Dr. Squffe'will," on Tuesday, August 17th, begin a Course of Lectures on tlie"jf)iepC)t and Practice of Midwifery, and the Diseases of Women and Children.—Particulars may be known at Dr. Squire'* bouse, Ely-place, Holborn. v t ■.*,»« •


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Quantity of rain from the 25th of June to the 25th of July, 2 inches ^55.

28th. Cold fog in the night; distant thunder and flashes of lightning in the evening, with some rain. Temperature sensibly more warm in the evening than in the morning, though the thermometer indicates three degrees lew of heat.—29th. Gale from the SW in the night, with rain; distant thunder in the evening.

2d. Stormy wind from N in the morning, with cold rain.—Jth. Heat oppressive.—15th. Rain the whole day. St. Swithin.—19th. Variable winds, light and soft, passing round the compass, with showers in the middle of the day.—23d. Thunder in the afternoon, with heavy showers.—24th. Thunder, with heavy showers, P.M. Much rain in the night. *

Inflammatory affections of the throat and chest have still occasionally appeared; and iu one instance of pneumonic inflammation, the cause was evidently traced to the application of highly heated air to the lungs. A few cases of cholera have occurred.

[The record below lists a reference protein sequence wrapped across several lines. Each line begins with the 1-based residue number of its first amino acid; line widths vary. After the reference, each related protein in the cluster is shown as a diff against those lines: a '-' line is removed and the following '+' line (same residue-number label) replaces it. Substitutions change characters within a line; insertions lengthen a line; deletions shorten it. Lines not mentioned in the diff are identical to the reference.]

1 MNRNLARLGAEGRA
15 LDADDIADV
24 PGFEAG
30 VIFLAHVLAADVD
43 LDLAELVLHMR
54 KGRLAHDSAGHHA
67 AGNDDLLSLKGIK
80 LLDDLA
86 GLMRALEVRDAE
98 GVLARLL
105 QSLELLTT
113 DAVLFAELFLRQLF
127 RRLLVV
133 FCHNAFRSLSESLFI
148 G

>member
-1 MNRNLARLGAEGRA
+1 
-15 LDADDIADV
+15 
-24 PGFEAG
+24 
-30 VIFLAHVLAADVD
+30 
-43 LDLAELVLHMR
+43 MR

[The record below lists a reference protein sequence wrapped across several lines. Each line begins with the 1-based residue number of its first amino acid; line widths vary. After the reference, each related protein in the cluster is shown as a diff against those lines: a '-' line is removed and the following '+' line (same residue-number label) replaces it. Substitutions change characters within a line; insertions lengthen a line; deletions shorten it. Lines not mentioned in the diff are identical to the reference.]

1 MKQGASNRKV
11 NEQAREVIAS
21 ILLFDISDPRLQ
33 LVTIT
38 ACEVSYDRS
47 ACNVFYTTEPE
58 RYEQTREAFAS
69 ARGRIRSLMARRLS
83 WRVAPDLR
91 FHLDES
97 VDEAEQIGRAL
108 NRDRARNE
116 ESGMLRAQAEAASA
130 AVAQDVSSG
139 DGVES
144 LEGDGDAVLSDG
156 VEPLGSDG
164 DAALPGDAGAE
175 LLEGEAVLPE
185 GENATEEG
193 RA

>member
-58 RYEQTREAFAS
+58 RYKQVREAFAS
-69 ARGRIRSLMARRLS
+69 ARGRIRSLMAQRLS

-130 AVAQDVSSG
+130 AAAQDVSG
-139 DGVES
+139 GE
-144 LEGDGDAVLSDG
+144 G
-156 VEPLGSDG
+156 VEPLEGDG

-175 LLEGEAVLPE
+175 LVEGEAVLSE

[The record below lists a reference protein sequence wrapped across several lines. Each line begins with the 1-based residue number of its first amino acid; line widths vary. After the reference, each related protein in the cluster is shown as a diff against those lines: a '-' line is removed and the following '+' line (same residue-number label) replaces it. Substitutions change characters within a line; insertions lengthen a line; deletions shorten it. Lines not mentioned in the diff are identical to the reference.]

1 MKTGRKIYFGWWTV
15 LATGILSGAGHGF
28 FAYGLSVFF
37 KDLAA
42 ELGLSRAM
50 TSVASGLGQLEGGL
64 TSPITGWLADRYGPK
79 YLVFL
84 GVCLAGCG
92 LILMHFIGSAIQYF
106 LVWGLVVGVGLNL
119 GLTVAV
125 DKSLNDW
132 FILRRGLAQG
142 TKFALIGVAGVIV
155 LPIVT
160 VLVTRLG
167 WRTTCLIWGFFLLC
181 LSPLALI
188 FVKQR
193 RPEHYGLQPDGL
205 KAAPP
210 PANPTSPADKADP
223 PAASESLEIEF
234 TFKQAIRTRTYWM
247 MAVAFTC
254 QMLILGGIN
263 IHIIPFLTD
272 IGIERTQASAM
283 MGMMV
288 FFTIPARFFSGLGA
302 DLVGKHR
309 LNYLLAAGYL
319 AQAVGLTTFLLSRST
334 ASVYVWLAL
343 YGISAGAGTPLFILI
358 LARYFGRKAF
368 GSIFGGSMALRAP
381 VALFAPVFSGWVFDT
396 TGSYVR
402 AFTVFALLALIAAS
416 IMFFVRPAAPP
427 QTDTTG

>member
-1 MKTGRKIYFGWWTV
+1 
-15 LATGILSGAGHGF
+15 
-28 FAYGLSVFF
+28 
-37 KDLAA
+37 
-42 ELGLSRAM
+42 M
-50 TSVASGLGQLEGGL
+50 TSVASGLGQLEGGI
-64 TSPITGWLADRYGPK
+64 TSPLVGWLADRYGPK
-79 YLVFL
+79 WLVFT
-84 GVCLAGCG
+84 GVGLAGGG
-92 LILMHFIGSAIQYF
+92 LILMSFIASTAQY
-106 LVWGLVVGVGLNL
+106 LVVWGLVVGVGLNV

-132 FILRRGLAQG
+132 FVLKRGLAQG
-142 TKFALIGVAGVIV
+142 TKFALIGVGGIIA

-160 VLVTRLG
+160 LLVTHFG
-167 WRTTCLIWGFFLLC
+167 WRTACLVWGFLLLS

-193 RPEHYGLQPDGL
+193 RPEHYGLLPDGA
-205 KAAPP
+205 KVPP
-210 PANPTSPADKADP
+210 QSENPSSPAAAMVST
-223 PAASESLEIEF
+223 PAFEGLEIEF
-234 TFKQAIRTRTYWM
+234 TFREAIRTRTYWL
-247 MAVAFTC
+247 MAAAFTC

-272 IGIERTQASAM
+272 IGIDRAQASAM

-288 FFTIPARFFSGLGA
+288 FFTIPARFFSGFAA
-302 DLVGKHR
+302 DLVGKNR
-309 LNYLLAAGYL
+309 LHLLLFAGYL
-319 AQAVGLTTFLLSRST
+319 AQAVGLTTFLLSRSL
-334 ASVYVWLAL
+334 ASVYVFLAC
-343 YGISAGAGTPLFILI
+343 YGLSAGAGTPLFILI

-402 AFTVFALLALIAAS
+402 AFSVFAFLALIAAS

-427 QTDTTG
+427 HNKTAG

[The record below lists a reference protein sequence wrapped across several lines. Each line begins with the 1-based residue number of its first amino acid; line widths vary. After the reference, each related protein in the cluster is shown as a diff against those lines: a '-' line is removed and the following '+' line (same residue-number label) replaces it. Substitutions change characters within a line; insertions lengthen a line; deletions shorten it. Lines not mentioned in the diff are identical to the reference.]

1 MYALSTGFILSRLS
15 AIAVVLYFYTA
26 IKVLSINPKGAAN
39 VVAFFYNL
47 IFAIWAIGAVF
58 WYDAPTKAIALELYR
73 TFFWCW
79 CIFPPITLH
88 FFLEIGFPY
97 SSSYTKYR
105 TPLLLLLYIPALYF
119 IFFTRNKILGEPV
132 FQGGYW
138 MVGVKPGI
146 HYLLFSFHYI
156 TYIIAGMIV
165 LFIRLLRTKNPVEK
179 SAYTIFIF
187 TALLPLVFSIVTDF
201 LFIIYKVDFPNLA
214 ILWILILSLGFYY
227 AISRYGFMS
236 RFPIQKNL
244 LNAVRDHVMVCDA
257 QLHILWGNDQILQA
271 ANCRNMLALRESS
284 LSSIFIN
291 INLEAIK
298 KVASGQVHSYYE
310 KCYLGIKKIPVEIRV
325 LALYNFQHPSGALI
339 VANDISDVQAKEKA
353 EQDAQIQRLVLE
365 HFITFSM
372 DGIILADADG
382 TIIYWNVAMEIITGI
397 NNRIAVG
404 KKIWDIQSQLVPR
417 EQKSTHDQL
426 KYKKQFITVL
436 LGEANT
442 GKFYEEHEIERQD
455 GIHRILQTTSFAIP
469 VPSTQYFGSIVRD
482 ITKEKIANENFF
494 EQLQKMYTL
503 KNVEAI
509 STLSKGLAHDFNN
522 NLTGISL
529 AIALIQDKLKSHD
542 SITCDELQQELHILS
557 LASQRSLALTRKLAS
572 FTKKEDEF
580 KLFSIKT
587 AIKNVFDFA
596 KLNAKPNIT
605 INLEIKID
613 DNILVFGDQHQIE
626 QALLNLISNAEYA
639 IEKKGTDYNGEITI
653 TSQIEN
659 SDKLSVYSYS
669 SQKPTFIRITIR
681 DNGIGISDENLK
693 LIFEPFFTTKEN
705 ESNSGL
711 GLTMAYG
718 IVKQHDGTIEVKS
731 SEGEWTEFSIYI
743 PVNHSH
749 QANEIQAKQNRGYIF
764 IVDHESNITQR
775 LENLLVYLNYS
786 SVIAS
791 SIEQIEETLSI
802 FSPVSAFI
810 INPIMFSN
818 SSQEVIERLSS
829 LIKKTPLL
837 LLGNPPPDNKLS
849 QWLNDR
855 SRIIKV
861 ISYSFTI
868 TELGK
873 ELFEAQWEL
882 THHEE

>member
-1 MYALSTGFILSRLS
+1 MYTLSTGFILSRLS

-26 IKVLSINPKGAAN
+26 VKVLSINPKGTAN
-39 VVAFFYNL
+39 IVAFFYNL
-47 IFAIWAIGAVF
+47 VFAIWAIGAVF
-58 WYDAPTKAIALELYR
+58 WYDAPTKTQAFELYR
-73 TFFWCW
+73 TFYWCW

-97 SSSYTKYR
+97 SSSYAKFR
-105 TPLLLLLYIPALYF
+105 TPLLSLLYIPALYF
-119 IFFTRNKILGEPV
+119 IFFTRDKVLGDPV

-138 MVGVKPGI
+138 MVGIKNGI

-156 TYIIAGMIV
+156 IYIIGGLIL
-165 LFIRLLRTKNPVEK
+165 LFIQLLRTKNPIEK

Prince's Street, Cavendish Square,


A PRACTICAL Treatise on the' Remittent Fever of Infants; with' Remark.'! on Hydrocephalus Interims, or Water in the Brain; and several other Diseases: and Cases and Observations designed to illustrate the influence exerted by a certain disordered State of the Chylopoietic Viscera upon local and constitutional Diseases; and to prove the Utility and Necessity of removing it, in order to facilitate and establish their Cure. In Two Farts. By James Millman Coley, Member of the Royal College of Surgeons &c 8{c. 8vo.—Underwood. ".

"" The Modern Practice of Physic; exhibiting the Character, Causes, Symptoms, Prognostic, Morbid Appearances, and improved Method, of treating the Diseases of all Climates. By Robert Thomas, M.D. Fourth .edition, revised and considerably enlarged. 8vo.

Medical Histories and Reflections, Vol. 4. By John Ferriar, M.D. 8vo.—Cadell and Co-:

A short Account of Experiments and Instruments depending on the Relations of Air to Heat and Moisture. By John Leslie, F.R.S.E. 8vo.—Longman and Co'. ,

A Letter addressed to Mr. U. T. Hausmann, by J. A. deLuc, Esq. giving an Account of the Origin of Hygrometry, of the Invention of the Hygrometer, and of its practical Use; to which are added, Tables expressing the quantities of Water contained in a given space of Air for each degree of that Hygrometer and the Thermometer, constructed by U. T. Hausmann. 4to.--«-Hatchard.<

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We have received several' letters upon the subject of Medical Reform; from the genera! feeling expressed in them, it appears to be the wish of soma respectable correspondent!!, that the discussion should still be continued^ presuming that the till will again be brought before Parliament. We shall therefore take an early occasion for renewing the subject.